From the first caveman to use a stone tool, problem solving has been part of the human experience. Our creative nature makes problem solving both enjoyable and necessary. No matter what career path you find yourself on, problems are bound to require solving. Sometimes problems seem daunting, confusing, or even unsolvable. However, when you break the problem down using problem solving techniques, you will find it must easier to tackle the problem.

Problem solving involves four basic steps:

Defining the Problem. It may sound obvious, but of course you can't solve a problem without defining it first! It is crucial to fully study the problem, so that you understand all of its aspects. Only with this understanding will you be able to generate an effective, comprehensive solution. Some tools and techniques for defining problems include root cause analysis, cause and effect diagrams, and systems diagrams.

Finding Alternatives. As you search for a solution to your problem, be sure to include all possible options. Be creative, and don't limit yourself by predefining characteristics that the solution must have. Don't rule anything out until you've analyzed it. It may turn out that you can combine different aspects of various solutions in order to create the one perfect solution that best meets your needs and solves the problem. Possible techniques include brainstorming, star bursting, and metaphorical thinking. If you are working in a group, take advantage of that fact by doing group brainstorming and bouncing ideas off one another.

Evaluating Options. If you're lucky, you will end up with several possible solutions to your problem. In order to choose between them, you will need to find some method of evaluating their strengths and weaknesses. Possible methods include pro and con lists, risk analysis, and impact analysis. If finances are a concern, you will also need to consider cost/benefit analysis, cash flow forecasting, and break-even analysis. You will also need to consider your (or your company's) value system. Even if a certain solution makes perfect sense financially, if it does not jibe with your value system it is not an acceptable solution.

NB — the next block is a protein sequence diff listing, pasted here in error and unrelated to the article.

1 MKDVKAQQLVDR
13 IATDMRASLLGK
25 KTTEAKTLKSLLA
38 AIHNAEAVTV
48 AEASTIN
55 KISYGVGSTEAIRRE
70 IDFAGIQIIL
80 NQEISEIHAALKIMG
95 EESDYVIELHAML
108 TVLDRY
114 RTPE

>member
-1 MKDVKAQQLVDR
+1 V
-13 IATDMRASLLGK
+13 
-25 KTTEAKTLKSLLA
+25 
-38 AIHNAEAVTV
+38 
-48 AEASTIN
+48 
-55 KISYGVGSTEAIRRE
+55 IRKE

Implementing Solutions. Once you have chosen a solution, you need to figure out how to implement it. Depending on the complexity of the solution, you may need to consult with multiple parties or individuals in order to produce a plan for implementation. If the solution is controversial, you will need to get support for it before implementation. Ways of getting support include using stakeholder analysis and influence maps to discover who the key players in the implementation project will be. Once these individuals are identified, you can begin working with them to plan and endorse the project.

Even after the solution is in place and the problem is solved, you will need to evaluate it and make sure it is successful. You can do this by testing it and listening carefully to feedback from users.

Most of these problem solving steps are intuitive. With small problems, you probably go through all of these steps without even realizing it. However, if your problem is larger or involves a whole bunch of other people, you would do well to use these techniques.

Author's Bio: 

Jill Magso is a member of the Silva Team and contributes to spreading enlightened ideas and sharing teachings about meditation practices. The Silva Method encompasses a variety of powerful exercises that take you deep into Alpha and Theta levels of the mind so that you can work within your subconscious as well as your conscious mind.
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